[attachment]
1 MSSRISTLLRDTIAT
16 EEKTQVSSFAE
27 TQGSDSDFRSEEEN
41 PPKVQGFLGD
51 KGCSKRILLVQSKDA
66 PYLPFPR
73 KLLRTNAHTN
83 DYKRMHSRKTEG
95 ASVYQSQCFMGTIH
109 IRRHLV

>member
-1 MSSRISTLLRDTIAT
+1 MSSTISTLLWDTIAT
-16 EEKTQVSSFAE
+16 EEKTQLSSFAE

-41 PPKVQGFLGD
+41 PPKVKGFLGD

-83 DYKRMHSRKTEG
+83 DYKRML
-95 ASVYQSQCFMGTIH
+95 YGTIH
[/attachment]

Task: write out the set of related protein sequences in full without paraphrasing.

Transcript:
1 MSSRISTLLRDTIAT
16 EEKTQVSSFAE
27 TQGSDSDFRSEEEN
41 PPKVQGFLGD
51 KGCSKRILLVQSKDA
66 PYLPFPR
73 KLLRTNAHTN
83 DYKRMHSRKTEG
95 ASVYQSQCFMGTIH
109 IRRHLV

>member
-1 MSSRISTLLRDTIAT
+1 MSSTISTLLWDTIAT
-16 EEKTQVSSFAE
+16 EEKTQLSSFAE

-41 PPKVQGFLGD
+41 PPKVKGFLGD

-83 DYKRMHSRKTEG
+83 DYKRML
-95 ASVYQSQCFMGTIH
+95 YGTIH